“Holding on to the six pitchers in our recruiting class was critical for our team. And it looks like we did.” PAUL MAINIERI, LSU baseball coach
At least some of the woes sprouting from Monday’s season-ending loss have been quelled.
Highly touted left-handed pitcher Mac Marshall, the headliner of the LSU baseball team’s 2014 signing class, plans to bypass the major leagues, and a host of other signees have done the same.
They’ve punched their tickets — for now — to Baton Rouge.
“It’s almost unbelievable,” coach Paul Mainieri said Friday, “that we came out of it as well as we did. I’m ecstatic.”
Just one signee among Mainieri’s star-studded class was selected in the first two days of the MLB draft — rounds 1 and 2 on Thursday and 3 through 10 on Friday.
First baseman Bobby Bradley, out of Gulfport, Mississippi, was picked by the Cleveland Indians in the third round with the No. 97 pick. He’s expected to sign, forgoing his college career.
Marshall, projected as a top-70 selection, has not been drafted. And neither was any of LSU’s other 11 signees, a sign that teams did not meet the players’ asking prices for signing bonuses. A half-dozen signees were projected for selection in the top-10 rounds.
“We had at least two guys that turned down a million dollars or close to it,” Mainieri said. “Most of our guys turned down overtures throughout the day. They have all made a significant commitment to LSU and our baseball program.”
It somewhat cools the burn of losing a regional at home and bowing out of the NCAA tournament early as the No. 8 national seed.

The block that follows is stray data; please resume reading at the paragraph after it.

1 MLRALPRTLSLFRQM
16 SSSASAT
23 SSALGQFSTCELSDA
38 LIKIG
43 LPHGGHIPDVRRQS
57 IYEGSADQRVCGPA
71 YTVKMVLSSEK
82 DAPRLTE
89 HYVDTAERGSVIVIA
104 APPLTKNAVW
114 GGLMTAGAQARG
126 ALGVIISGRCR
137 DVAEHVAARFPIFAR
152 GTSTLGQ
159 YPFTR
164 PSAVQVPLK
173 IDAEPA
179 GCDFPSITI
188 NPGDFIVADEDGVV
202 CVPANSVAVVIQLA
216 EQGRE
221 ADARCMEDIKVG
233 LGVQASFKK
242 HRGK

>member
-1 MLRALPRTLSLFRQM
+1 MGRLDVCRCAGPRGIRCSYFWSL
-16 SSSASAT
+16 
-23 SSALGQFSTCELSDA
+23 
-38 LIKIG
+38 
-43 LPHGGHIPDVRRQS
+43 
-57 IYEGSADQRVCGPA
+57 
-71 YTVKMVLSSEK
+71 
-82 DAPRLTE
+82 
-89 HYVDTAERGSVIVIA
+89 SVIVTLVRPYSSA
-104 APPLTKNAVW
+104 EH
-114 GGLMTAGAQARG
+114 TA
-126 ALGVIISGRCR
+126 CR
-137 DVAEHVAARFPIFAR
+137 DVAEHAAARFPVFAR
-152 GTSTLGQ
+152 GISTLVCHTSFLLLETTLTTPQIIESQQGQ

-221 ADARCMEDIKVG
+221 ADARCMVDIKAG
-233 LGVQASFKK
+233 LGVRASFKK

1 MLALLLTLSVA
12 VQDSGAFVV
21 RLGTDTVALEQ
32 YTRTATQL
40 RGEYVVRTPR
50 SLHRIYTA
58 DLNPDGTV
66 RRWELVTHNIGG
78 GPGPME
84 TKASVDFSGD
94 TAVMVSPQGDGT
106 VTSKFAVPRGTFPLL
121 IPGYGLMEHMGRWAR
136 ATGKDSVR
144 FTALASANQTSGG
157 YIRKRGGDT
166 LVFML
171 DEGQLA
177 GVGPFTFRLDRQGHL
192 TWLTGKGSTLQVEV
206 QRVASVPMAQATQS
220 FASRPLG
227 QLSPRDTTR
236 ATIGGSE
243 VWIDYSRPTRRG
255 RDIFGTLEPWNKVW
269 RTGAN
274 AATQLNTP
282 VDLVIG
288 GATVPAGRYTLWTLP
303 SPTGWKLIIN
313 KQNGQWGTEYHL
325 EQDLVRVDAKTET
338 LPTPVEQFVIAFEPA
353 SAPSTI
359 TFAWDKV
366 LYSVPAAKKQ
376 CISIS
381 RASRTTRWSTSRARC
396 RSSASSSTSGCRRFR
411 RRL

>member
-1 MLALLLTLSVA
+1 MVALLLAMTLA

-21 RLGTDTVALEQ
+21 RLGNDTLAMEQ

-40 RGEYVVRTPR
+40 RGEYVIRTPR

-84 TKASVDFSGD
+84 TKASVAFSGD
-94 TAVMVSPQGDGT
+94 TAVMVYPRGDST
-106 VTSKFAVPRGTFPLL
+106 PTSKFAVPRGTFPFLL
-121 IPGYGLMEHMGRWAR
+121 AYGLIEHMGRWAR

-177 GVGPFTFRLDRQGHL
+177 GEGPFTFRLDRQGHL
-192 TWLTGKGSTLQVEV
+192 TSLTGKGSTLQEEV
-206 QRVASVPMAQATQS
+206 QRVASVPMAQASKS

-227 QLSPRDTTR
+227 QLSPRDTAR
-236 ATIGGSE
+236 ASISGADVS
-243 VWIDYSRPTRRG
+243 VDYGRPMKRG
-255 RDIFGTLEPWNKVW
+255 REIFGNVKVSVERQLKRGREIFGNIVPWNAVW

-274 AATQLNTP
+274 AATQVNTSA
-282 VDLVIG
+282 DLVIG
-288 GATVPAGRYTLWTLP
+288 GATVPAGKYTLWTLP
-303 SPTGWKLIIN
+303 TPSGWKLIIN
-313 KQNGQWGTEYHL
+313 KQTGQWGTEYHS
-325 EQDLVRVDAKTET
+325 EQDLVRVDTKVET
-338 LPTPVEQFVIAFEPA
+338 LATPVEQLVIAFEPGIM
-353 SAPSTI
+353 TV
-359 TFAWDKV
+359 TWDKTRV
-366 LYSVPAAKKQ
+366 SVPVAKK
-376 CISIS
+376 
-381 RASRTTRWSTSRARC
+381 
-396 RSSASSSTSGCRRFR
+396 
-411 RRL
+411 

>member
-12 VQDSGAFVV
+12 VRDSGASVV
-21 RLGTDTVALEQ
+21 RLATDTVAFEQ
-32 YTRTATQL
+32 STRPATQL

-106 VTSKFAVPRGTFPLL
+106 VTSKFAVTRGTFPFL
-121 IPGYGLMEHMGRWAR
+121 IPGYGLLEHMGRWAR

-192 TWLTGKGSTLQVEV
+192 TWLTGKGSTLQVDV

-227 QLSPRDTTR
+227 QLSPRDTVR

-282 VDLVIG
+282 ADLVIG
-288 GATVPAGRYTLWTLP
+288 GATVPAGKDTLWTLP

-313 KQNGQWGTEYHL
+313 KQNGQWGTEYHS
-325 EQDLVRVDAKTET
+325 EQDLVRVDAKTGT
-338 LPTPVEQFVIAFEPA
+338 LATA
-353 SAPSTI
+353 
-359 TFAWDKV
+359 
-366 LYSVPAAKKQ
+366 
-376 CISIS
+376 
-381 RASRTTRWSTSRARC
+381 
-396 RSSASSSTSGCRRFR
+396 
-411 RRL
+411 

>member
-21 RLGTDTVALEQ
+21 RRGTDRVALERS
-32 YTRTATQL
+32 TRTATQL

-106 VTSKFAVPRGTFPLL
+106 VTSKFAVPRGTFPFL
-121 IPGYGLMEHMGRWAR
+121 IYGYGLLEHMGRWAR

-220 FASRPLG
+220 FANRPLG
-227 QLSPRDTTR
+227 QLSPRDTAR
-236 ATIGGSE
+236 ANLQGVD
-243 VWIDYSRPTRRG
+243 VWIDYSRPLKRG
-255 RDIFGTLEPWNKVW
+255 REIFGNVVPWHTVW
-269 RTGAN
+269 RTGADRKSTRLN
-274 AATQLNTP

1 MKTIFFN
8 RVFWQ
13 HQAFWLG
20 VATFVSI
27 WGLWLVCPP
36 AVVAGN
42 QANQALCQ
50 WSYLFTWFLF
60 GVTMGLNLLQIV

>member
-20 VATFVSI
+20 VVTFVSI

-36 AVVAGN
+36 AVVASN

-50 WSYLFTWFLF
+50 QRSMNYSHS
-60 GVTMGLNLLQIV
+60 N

Marshall and the others are expected to start summer school Monday, but they’re still eligible — until mid-July — to sign with a professional team if they’re drafted in later rounds.
That seems unlikely now. The signing deadline is July 18.
Meanwhile, LSU had just one current player drafted Friday. First baseman/catcher Tyler Moore was chosen by the New York Mets in the sixth round with the 175th pick.
His father, Steve, confirmed Friday night that Moore will sign the contract, which is worth $280,000. The allotted bonus for that pick is $254,300.
His father said Moore was drafted as a catcher and will start his pro career with the Brooklyn Cyclones of the short-season Class-A New York-Penn League.
Closer Joe Broussard and outfielder Jared Foster are expected to be picked in the draft’s final day Saturday, which includes rounds 11 through 40. Both have high signability.
But LSU appears to have much of its signing class intact. Six of the signees are pitchers, a group of mostly power arms that Mainieri is elated to have coming to Baton Rouge.
“Holding on to the six pitchers in our recruiting class was critical for our team,” he said. “And it looks like we did.”
The group of hurlers is expected to make a significant and immediate impact on an LSU pitching staff that lacked power arms and depth last season.
Two key infielders in the class, Brother Martin’s Greg Deichmann and Georgia native Grayson Byrd, have already pledged that they’ll enroll this summer at LSU.
Marshall was the key to the class. As one of the top players nationally, he’s expected to make an immediate impact to a weekend rotation that loses ace Aaron Nola.
Marshall, who is 6-foot-2 and 180 pounds, has a fastball that hovers in the low 90s and can reach the mid-90s. He’s “very athletic and showed a potential plus breaking ball,” PerfectGame.org wrote.
“I think the world of this kid,” Mainieri said. “Obviously he’s going to be a great pitcher for us, but I also just love the aura he carries himself with.”
LSU will lose Moore, and Foster is expected to sign when drafted. Broussard likely could, too, scouts have said.
Moore was the second player from LSU to be chosen, following Nola on Thursday. The former Catholic High star was the seventh overall pick by the Philadelphia Phillies.